I WAS on the island of Islay recently and one of the local characters was boasting that their new car came complete with a sat nav. Never mind that you could get lost in Jenners more easily than on the little Hebridean isle. One road may lead pretty much everywhere on Islay but there is evidently more than one route into England’s Premier League.
Six years ago, Greig Laidlaw was third or fourth choice scrum-half at Edinburgh and used to share weights sessions with Steve McColl when the teenage apprentice was no more than fourth or fifth choice inside centre at the capital club. Next season the pair of them will be pulling on the famous cherry and white shirts belonging to Gloucester Rugby, although the routes they took could hardly be more different.
Laidlaw stuck with Edinburgh, became first choice for club and country and now has 29 Scotland caps to his name. McColl took the road heading south to the English Championship and it might yet prove a smart choice, as he explains.
“My ambition has always been to play for Scotland and being at Edinburgh or Glasgow would help that a lot but at the time [back in 2008, when McColl was just 19] Rob Moffat was coach and he was very honest and said that there were three or four boys in front of me and I wouldn’t get much game time.
“He knew Lynn Howells, the head coach of Doncaster, and he sorted it [the move] out for me. It wasn’t a choice of my own, Rob put it to me and asked if I liked the sound of it and I said that I would give it a crack so I had three years down there at ‘Donny’ [Doncaster Knights] and I enjoyed the experience.
“The first thing my agent says when I come out of contract is: ‘Where would you like to play and do you want to go back up to Scotland?’ But I’m quite happy, I enjoy playing in England and I’m settled with family down here now [McColl has a wife and one-year-old twin daughters]. When I was in the age groups teams and stuff, my ambition was always to play in the Premiership at some time and now that’s happened I’m getting past the stage of playing for Edinburgh and Glasgow.
“What worries me a lot, and I think that its the same for a lot of Scottish players playing in England, is that Edinburgh have a lot of foreign players and, with Scotland only having two teams, they have big squads, so it’s getting game time.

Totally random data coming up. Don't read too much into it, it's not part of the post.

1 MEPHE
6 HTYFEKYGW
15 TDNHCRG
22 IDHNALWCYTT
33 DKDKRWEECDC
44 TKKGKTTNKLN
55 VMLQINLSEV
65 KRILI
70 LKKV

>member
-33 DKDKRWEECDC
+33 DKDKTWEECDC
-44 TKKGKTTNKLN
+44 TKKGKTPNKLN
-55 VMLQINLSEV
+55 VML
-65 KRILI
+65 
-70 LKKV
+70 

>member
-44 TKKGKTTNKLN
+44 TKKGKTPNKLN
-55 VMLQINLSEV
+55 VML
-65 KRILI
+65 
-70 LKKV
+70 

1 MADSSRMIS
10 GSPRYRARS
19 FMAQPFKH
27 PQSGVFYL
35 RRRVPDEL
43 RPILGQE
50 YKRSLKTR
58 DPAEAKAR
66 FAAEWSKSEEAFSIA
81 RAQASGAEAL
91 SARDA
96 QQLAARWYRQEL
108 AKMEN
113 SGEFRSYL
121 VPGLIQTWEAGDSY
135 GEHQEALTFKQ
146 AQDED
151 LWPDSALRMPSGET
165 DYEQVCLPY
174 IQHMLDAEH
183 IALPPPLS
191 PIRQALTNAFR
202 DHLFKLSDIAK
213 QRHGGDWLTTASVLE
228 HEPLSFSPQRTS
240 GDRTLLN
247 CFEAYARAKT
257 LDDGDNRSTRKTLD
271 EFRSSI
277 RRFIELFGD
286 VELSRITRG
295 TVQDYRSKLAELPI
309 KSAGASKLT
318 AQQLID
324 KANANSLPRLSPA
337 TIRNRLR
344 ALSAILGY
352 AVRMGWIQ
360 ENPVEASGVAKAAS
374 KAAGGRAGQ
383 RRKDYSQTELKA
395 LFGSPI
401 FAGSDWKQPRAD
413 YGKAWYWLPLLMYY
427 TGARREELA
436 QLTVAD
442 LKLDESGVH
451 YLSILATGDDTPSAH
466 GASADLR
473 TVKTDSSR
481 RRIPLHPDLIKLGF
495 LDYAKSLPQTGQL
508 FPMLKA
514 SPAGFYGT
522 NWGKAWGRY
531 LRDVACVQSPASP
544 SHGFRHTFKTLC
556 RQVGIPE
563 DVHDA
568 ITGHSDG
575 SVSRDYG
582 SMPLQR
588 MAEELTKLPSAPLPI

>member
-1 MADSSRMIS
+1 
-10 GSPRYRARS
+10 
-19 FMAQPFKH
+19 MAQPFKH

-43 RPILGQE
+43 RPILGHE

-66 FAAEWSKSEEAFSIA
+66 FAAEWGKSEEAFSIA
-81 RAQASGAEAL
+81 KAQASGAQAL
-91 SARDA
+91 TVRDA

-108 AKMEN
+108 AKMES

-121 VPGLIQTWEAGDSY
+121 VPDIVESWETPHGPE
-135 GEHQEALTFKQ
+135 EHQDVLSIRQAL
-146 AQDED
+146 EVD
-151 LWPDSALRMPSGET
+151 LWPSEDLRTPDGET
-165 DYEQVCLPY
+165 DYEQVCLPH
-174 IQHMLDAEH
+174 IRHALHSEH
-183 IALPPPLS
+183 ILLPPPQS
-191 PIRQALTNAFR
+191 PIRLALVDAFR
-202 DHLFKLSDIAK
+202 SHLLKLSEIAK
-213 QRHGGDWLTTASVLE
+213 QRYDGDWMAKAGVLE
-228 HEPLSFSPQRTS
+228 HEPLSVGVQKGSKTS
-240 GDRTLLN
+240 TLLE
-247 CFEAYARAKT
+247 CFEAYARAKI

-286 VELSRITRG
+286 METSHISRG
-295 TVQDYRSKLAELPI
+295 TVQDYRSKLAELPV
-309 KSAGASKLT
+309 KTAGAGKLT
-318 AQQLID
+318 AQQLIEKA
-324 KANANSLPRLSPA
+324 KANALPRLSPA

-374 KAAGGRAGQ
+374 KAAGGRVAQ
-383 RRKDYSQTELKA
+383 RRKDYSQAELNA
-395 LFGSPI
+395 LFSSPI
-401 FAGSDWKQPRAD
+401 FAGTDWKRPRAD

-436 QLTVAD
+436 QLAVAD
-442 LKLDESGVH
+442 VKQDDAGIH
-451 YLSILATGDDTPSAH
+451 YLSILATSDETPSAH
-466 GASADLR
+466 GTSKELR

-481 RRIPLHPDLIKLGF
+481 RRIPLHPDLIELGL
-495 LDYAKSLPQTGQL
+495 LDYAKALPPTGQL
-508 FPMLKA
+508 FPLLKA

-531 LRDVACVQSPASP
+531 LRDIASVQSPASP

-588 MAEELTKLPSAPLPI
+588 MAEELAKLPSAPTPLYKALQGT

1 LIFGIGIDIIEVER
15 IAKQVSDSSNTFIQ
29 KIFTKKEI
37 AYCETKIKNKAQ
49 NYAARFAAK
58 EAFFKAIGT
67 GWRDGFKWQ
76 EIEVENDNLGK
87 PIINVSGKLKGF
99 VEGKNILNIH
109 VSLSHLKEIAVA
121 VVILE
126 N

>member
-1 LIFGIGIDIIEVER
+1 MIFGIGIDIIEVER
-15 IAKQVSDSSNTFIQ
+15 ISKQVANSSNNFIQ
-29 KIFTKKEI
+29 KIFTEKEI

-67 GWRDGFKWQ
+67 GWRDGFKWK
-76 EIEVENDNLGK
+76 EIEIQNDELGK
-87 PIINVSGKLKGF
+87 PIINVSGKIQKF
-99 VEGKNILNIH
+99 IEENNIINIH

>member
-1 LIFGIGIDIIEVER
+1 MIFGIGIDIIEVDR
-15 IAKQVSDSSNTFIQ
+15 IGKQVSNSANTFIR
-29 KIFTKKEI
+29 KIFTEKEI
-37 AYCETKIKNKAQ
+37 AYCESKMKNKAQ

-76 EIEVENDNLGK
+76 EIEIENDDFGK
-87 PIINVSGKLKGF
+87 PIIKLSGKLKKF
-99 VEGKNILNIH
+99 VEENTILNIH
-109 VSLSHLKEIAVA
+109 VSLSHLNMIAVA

“You don’t want to sign for these clubs and then play for the premier clubs on a Saturday while training on a Tuesday and Thursday night. You want to be playing top level rugby week in and week out.
“Championship rugby is a very good level. I reckon Leeds would give Edinburgh a good game, it wouldn’t be a pushover.”
McColl has served his apprenticeship and done so in a demanding league. His three years at Doncaster were followed by another three years at the highly ambitious Leeds Carnegie, where he has been the stand-out player. After last season he was named at full-back in the Championship Dream Team and his abilities were recognised and rewarded by Gloucester coach Nigel Davies.
“Steve is someone who stands out at Championship level and as anyone who watches Leeds will know he has been a big part of their success,” said Davies after announcing his Scottish signing. “He’s very strong, a powerful runner from deep who hits good lines. As a result of playing in the Championship he’s gained a lot of experience and shown his quality.
“It helps his game that he playing with a very strong side, he’s plays behind a good pack of forwards that get on the front foot but he’s been very effective, he’s got good stature and he’s really explosive.”
Which, translated from rugby jargon into English, means that McColl is a big lad who can run a bit. He can also kick a bit, especially from hand. Leeds are the only team to travel to Bristol this season and come away with a league win, triumphing 28-22 back in December. In that televised game, McColl received the ball a few yards from his own line, swung a lazy boot at it and Bristol found themselves throwing into a lineout deep inside their own 22.
Perhaps it was his length from hand that caught the eye of Duncan Hodge, because the skills coach invited McColl into the Scotland training squad ahead of the South Africa match last November. It said something about the quality of the Championship, it also showed how far McColl had come since moving south.
“I don’t think I was ever going to play,” he admits. “They brought me in to give me a bit of experience, to see what it takes to play at that level and I couldn’t thank him [Hodge] enough. I saw some old friends I hadn’t seen for three years. I wanted more, for sure. I really enjoyed myself and it made me want it even more. Even if only for a couple of days I was in the Scotland international squad! It was a wonderful feeling and, hopefully, next year I’ll get involved a lot more.”
First things first and McColl won’t walk into the Gloucester starting XV but he will take some solace from the man who stands between him and the No.15 jersey. The big Scot has crossed swords with Rob Cook before, when he was playing Championship rugby. Cook has made the step up to the top flight with some aplomb and McColl plans to emulate him.
“I played against Rob when he was at the [Cornish] Pirates,” says McColl. “He’s a quality player so I expect he’ll get first dibs at the jersey but it’s up to me, when I get an opportunity, to show that I am capable of doing the job that they want me to do.”